After United Center vaxx site becomes drive-through only, can you still walk to it?

A drive-in testing site for COVID-19. Image: ABC Chicago
A drive-in testing site for COVID-19. Image: ABC Chicago

In May 2020 when “drive-through” COVID-19 testing was widespread, Streetsblog Chicago looked at the options for people who don’t have cars. We found a few testing providers whose drive-through facilities also allowed people to show up on foot or bike, but it wasn’t easy for the general public to figure that out.

A year later, Chicago’s pandemic outlook appear much brighter – more than half of all adult residents have received at least one shot. But there’s a similarly confusing situation today, since the city’s health department chief Dr. Allison Arwady announced that the mass vaccination site at the United Center will soon become “drive-through-only.”

Thanks to an increase in vaccine supply, last Friday all of Chicago’s mass vaccination sites opened for walk-in service, meaning that you can show up without an appointment.

The United Center has been accommodating both people arriving in cars or on foot (or by bike or transit), and it recently began taking walk-ins. But Arwady said at a press conference today that’s going to change, because the the vaccination facility is run by the feds, and their participation is ending soon, according to a report from Block Club’s Kelly Bauer.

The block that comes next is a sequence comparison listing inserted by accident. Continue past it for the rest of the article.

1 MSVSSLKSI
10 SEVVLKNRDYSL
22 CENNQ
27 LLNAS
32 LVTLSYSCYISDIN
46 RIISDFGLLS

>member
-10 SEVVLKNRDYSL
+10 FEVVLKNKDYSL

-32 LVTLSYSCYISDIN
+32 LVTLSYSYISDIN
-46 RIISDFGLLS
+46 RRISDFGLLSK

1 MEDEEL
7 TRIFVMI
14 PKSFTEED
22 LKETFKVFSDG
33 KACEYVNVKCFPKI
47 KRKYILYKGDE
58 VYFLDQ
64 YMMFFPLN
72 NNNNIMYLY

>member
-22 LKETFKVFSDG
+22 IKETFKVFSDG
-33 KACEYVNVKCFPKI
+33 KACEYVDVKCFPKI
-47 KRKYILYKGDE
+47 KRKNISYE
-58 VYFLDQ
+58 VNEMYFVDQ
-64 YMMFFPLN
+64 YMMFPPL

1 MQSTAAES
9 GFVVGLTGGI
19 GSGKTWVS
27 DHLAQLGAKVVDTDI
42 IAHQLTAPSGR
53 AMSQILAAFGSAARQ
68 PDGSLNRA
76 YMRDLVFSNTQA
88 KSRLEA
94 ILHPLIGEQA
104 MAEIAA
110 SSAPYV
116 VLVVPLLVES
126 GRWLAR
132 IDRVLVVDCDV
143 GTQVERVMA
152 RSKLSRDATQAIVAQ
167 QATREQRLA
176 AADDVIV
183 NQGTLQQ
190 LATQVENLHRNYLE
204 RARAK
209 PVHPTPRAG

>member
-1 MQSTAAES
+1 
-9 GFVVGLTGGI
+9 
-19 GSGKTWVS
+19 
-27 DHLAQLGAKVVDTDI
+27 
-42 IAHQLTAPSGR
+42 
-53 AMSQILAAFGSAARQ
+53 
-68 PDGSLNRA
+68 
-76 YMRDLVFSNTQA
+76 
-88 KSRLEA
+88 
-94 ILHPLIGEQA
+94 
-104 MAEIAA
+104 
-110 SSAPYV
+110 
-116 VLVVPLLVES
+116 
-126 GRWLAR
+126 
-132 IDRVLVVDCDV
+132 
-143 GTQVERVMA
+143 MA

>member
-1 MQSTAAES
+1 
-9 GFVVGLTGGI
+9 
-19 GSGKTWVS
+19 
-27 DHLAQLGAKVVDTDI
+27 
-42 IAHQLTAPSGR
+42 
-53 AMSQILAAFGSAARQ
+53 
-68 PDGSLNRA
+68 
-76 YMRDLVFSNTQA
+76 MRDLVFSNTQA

As a result, in addition to changing what type of shots will be available (after this week, no more walk-in appointments for first doses of of the two-shot Pfizer vaccine, only second doses and one-and-done Johnson & Johnson shots), it appears that there will be a change in how you can access the site. Arwady said the facility is switching back to drive-through-only on May 8, Block Club reported. “If we see good uptake, we are planning to continue the United Center only as a drive-in site [emphasis added],” probably through June, Arwady said.

But will Chicagoans who don’t have cars be accommodated under this new format? The health department hasn’t yet responded to emailed and tweeted requests for clarification, but I’ll update this post if they get in touch.

One thing’s for sure: If drive-through-only becomes the norm at Chicago’s mass vaccination sites, and only drivers are allowed to use them, that will greatly reduce access for lower-income residents, the demographic hit hardest by COVID.

Speaking of access to vaccination sites, Streetsblog Chicago cofounder Steven Vance, who did some mapping work last month that found most people in Chicagoland could access COVID vaccination sites via transit, argues that it’s important for the city to make it easier for people to get vaccinated in their own neighborhoods. That might spur people to action who’ve been waiting for vaccination to become more convenient. “Pharmacies should have enough vaccine in stock so that they can accommodate walk-ins with no appointments, just like flu shots,” Steven said.

Sounds like a great idea. Chicago Department of Health, can you help make this happen?

Read the Block Club article here. 

ALSO ON STREETSBLOG